with Barton Smock:
Q1: When did you start writing and first influences?
Barton: I began completing poems in 2008, but had written long before many untitled things and many death metal lyrics for bands I was never in. My first poetic influences were Mark Strand, Yusef Komunyakaa, Sharon Olds, James Tate, Judy Jordan, Jorie Graham, Andrew Hudgins.
Q2: Who are your biggest influences today?
Barton: Even though I came to him late…Franz Wright. I think he was there.
Q3: Where did you grow up and how did that influence your writing? Have any travels away from home influence your work?
Barton: I grew up in smalltown Ohio. I’m not sure what that means, but that’s usually what I say. If there is something in my bones, I’d say it’s some sort of cold that sends a toddler outside in a diaper to stand on a cement block to see the ocean.
I haven’t been to too many places physically. Influence, to me, has always seemed sort of doomed. I do have four children, and they come with their own territories. My youngest son has a progressive disorder of the muscle and the brain, which often makes of place an empty dot that we go skin-to-skin to fill. It’s that filling that uproots.
Q4: What do you consider your most meaningful work you’ve done creatively so far?
Barton: As I am parented by the recent, I’d have to say a longer exploration titled ‘diets of the resurrected’ which is included in my most current self-published collection rocks have the softest shadows. It was a year in the making or unmaking, and is an entry-guided piece that started with the idea of a suicidal baby and came with so many rules that I abandoned them immediately in favor of repeating my obsessions. I think I failed the monster but not the creature.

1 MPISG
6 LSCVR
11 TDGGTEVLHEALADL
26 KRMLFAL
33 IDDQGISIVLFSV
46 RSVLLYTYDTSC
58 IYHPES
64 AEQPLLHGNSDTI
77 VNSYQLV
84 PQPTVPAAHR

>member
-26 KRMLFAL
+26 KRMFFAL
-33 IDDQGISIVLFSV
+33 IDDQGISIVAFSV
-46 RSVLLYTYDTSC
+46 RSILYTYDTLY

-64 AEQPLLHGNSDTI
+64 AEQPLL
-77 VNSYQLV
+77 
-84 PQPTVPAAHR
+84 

Q5: Any pivotal moment when you knew you wanted to be a writer?
Barton: As a child, I think, pretending to be asleep in the backseat of our family car while my brothers fought or did not fight, while my parents sang gospel songs, because there, or once there, I knew without knowing that dreams had no memory and that one can be, perpetually, a reverent fraud of the moment.
Q6: Favorite activities to relax?
Barton: Watching movie trailers.
Q7: Any recent or forthcoming projects that you’d like to promote?
Barton: I recently had a chapbook published by Trainwreck Press called ‘Skin To Skin In An Unmarked Life’ that I’m happy John C. Goodman wanted to put on paper. It’s one of those small things that the seeing of wouldn’t fit in my eye.
Q8: What is a favorite line/stanza from a poem of yours or others?
I can’t always find the year I believed in god
–from a series of poems called city
Q9: Who has helped you most with writing?
I don’t know if they’d know it, really, but poets Kazim Ali, Johannes Göransson, Camonghne Felix, Dylan Krieger, Molly McCully Brown. In terms of not fleeing your phobias, infatuations. Your excess. Not replacing exodus, nor doubling pilgrimage.
Barton Smock is the author of the chapbook Skin To Skin In An Unmarked Life (Trainwreck Press, 2021) and of the full-length Ghost Arson (Kung Fu Treachery Press, 2018). He lives in Columbus, Ohio, with his wife and four children and writes often at kingsoftrain.com